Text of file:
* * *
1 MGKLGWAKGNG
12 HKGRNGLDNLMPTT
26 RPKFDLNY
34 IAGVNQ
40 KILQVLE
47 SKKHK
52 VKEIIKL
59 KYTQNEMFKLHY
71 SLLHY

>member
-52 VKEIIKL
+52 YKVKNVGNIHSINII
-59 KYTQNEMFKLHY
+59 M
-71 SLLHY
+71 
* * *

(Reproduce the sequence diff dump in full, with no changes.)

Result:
1 MGKLGWAKGNG
12 HKGRNGLDNLMPTT
26 RPKFDLNY
34 IAGVNQ
40 KILQVLE
47 SKKHK
52 VKEIIKL
59 KYTQNEMFKLHY
71 SLLHY

>member
-52 VKEIIKL
+52 YKVKNVGNIHSINII
-59 KYTQNEMFKLHY
+59 M
-71 SLLHY
+71 